This is the first study of using retrospective PROMs to collect patients’ baseline health status and a 3-month follow-up for those admitted for emergency surgical operations in England. It was also conducted in multiple sites (11 hospital trusts) in different regions in England. This confirmed the feasibility of recruiting patients from diverse different geographical populations, as well as assessing PROMs use in different hospital organisational cultures and environments.
There are several limitations. First, some patients did not respond to the GIQLI item on their sexual life as there was no option to report ‘not applicable’. This introduced some response bias. Second, some patients (defined by their cognitive or literacy ability) were not eligible for inclusion in NELA so could not be included in this study.
Third, PROMs have not been widely used in emergency surgery and their psychometric properties (eg, inter-rater reliability) in such patients have not been demonstrated. Among the disease-specific PROMs with adequate measurement properties, the GIQLI is the most commonly used. There is a need for further research in the systematic development of PROMs for use in emergency admissions, including psychometric testing for use in emergency laparotomy.
Fourth, although not the subject of this paper, determining the outcome of emergency laparotomy using PROMs will inevitably depend on the validity of patients’ recall of their pre-event health status. This has been addressed in a previous paper.21
Finally, only one follow-up was conducted so there is little insight into the recovery trajectory of emergency laparotomy patients. Additional follow-ups should be considered in future studies.
This approach assesses from the patient’s perspective the impact of emergency laparotomy treatment. It also offers an insight into the opportunity for assessing other hospital admissions that are emergencies. The generalisability of these findings needs to be investigated with research on other causes of emergency admissions.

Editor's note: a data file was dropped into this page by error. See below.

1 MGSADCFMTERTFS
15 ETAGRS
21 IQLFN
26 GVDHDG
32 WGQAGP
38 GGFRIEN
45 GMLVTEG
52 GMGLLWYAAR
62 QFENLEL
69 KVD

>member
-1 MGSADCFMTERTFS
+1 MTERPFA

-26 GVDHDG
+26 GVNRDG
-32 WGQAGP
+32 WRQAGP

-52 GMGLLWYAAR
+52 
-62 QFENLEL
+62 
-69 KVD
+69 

Further research is needed in a larger sample of patients to explore longer-term outcomes enabling mapping of recovery trajectories. In addition, by capturing clinical data on patients (eg, P-POSSUM scores), such as by linkage to national clinical audit data, it would be possible to determine any association with indications for surgery, diagnosis and severity. This would be essential to be able to make meaningful comparisons of hospitals’ outcomes and to ensure the PROMs data could support clinical decisions.
Routine collection of PROMs in emergency admissions could be feasible by their inclusion in national clinical audits. Such data would enhance quality improvement by including, alongside clinical outcomes, information on patients’ views of their symptoms, functional status and quality of life. For patients undergoing emergency laparotomy, there is a paucity of information available on the longer-term functional outcomes. Evidence obtained from PROMs can help inform shared decision-making before undertaking potentially high-risk surgery.
We thank the patients and staff of 11 hospitals who participated in the study.
Collaborators NELA PROMs project team: Dave Murray, Mike Grocott, David Saunders, Jose Lourtie, Esther Kwong, Nick Black
NELA PROMs Site and study leads: Michael Lewis, Gill Pout, Patricia Dickens, James Kirkby-Bott, Pauline Bartlett, Guy Titley, Emma Willett, Nina Barratt, Tanuja Shah, Kathleen Holding, Lianne Hufton, Veeranna Shatkar, Ruwan Weerakkody, Caron Baldwin, Sarah Hare, Annette Woods, Ewen Griffiths, Arlo Whitehouse, Jugdeep Dhesi, Jane Okello, Philip Braude, Karen Wilson, Kirsty Gibson, Abdul Quddus, Davina Ross-Anderson, Katherine MacGloin, Hasan Mukhtar, Kathryn Simpson, Kayleigh Gilbert
Contributors EK was the Principal Investigator of the study. NB is the Doctoral Supervisor. EK and NB wrote the paper with input from JN and DM.
Funding EK is funded by Economic and Social Research Council doctoral fellowship (grant reference: ES/J500021/1). DM has been funded by NELA for his time as National Clinical Lead (2012–2017) and Chair of the Project Team (since 2017). The research was supported by the National Institute for Health Research (NIHR) Collaboration for Leadership in Applied Health Research and Care North Thames at Barts Health NHS Trust.
Disclaimer The views expressed are those of the authors and not necessarily those of the NHS, the NIHR or the Department of Health.
Competing interests None declared.
Patient consent Obtained.
Ethics approval All procedures performed in studies involving human participants were in accordance with the ethical standards of the institutional and national research committee (NHS Health Research Authority) and with the 1964 Helsinki declaration and its later amendments or comparable ethical standards. NHS ethical approval was obtained from South East Coast–Brighton and Sussex Research Ethics Committee (REC reference: 16/LO/2053) and was incorporated in the NIHR Research Network Portfolio.
Provenance and peer review Not commissioned; externally peer reviewed.
Data sharing statement No additional data are available.